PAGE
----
President Trump’s Remarks at White House Coronavirus Briefing

President Trump making a speech in the press conference room at the White House.

Today, President Trump held the first Coronavirus Task Force Briefing since April. 
A summary of his remarks are as follows:

President Donald Trump

  • Provide an update on our response to the China virus and what my Administration is doing to get the outbreak in the Sun Belt under control. 
  • My team is working night and day with Capitol Hill to advance the next economic relief package.  We’re working very hard on it.  We’re making a lot of progress.  I also know that both sides want to get it done.  We’ll call it “phase four.”  I think we’re going to get it done.  We’ll protect our workers, our schools, and our families, and protect them very strongly.
  • As one family, we mourn every precious life that’s been lost.  I pledge in their honor that we will develop a vaccine and we will defeat the virus. 
  • We’re doing very well with vaccine development and therapeutic development. 
  • Thank our brave doctors and nurses and frontline responders.  The job they do is incredible, and they are truly brave.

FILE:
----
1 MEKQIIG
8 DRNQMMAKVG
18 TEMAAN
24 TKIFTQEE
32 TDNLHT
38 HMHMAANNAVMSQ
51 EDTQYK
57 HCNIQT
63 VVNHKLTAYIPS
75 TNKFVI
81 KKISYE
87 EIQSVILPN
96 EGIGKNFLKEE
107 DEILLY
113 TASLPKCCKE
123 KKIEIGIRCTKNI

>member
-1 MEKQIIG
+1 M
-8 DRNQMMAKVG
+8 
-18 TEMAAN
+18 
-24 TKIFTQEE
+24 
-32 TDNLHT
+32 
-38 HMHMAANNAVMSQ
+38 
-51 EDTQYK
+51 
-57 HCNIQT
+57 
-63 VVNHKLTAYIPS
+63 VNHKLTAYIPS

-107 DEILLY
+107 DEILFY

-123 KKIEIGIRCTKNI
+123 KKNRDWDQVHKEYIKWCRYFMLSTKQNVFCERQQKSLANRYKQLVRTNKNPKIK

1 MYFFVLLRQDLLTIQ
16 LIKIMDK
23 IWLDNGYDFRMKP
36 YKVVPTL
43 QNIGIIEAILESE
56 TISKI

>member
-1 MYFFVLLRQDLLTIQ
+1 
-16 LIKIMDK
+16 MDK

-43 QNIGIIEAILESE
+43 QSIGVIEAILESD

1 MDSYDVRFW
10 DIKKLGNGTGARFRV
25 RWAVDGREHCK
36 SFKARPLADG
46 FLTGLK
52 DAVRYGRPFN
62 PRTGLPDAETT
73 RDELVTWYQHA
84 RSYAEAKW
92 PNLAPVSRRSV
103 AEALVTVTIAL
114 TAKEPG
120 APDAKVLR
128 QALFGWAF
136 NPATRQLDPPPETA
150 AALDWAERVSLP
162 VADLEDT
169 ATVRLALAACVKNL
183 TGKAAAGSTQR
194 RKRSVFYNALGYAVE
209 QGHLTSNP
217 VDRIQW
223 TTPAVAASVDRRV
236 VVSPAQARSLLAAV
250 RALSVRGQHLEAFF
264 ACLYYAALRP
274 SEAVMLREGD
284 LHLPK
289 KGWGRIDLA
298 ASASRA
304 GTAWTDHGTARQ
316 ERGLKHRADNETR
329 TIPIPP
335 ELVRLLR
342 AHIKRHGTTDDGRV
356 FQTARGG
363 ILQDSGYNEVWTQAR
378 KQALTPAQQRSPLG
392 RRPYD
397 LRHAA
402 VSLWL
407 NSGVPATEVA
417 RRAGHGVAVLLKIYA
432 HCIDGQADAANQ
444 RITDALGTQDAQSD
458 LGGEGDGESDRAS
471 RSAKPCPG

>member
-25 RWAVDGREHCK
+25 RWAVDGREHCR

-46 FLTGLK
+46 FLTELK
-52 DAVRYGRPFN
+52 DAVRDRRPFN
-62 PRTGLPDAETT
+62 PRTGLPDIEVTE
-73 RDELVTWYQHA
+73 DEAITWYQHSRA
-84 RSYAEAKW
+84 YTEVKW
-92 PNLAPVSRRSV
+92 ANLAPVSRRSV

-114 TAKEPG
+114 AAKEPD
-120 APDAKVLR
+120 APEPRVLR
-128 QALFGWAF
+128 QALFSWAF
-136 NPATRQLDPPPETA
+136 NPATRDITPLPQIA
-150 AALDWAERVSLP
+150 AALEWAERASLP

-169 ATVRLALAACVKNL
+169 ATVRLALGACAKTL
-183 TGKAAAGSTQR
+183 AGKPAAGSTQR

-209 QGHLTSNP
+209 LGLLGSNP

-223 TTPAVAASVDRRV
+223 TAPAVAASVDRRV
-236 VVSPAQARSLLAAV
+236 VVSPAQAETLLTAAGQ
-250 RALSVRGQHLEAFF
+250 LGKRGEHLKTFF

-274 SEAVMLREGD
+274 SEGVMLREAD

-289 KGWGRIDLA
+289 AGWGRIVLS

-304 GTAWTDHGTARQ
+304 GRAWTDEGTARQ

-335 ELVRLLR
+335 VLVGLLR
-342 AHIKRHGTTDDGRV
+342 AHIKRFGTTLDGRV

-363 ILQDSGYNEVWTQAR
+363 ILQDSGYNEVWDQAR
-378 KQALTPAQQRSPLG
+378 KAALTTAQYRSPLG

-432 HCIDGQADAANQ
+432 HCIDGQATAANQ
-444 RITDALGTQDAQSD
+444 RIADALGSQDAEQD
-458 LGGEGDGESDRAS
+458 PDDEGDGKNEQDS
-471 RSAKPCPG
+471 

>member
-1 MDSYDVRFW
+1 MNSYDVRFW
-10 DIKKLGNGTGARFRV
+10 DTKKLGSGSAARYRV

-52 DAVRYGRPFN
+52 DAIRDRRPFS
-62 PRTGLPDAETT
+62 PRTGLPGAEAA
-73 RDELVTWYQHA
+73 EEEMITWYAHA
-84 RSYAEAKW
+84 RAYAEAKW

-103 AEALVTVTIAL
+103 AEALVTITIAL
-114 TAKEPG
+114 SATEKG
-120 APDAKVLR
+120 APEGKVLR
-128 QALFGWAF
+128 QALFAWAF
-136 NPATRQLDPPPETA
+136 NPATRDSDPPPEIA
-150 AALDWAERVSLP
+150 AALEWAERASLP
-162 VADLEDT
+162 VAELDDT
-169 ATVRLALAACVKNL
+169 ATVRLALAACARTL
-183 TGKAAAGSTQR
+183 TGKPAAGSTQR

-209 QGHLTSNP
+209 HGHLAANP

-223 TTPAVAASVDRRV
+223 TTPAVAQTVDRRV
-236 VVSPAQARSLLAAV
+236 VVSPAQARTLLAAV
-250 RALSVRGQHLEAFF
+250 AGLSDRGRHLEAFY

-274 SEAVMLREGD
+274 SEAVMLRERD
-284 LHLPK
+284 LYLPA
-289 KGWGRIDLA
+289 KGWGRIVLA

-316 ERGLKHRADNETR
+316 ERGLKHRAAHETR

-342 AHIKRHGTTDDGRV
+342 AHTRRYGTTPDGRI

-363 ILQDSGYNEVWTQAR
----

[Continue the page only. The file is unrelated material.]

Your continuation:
• My Administration will stop at nothing to save lives and shield the vulnerable, which is so important.  We’ve learned so much about this disease
  • The vaccines are coming, and they’re coming a lot sooner than anyone thought possible, by years. 
  • The China virus is a vicious and dangerous illness, but we’ve learned a great deal about it and who it targets. 
  • We are in the process of developing a strategy that’s going to be very, very powerful.  We’ve developed them as we go along. 
  • Some areas of our country are doing very well; others are doing less well. It will probably, unfortunately, get worse before it gets better — something I don’t like saying about things, but that’s the way it is. 
  • The Governors are working very, very hard, and we are supporting them 100 percent. Everything they need, they get. 
  • We have tremendous supplies and a great supply chain, whether it’s ventilators or gowns or just about anything they need. So that’s a big difference from inheriting very, very empty cupboards.
  • The median age of those who succumb to the China virus is 78 years old. Roughly half of all deaths have been individuals in nursing homes or in long-term care. 
  • In one study, 90 percent of those hospitalized had underlying medical conditions, whether it’s heart or diabetes, but usually it’s some kind of a condition. It seems that people have that.  And if they do, it’s a problem — no question about it.
  • Young adults may often have mild or even no symptoms. They won’t even know they’re sick.  They won’t have any idea that they have a virus.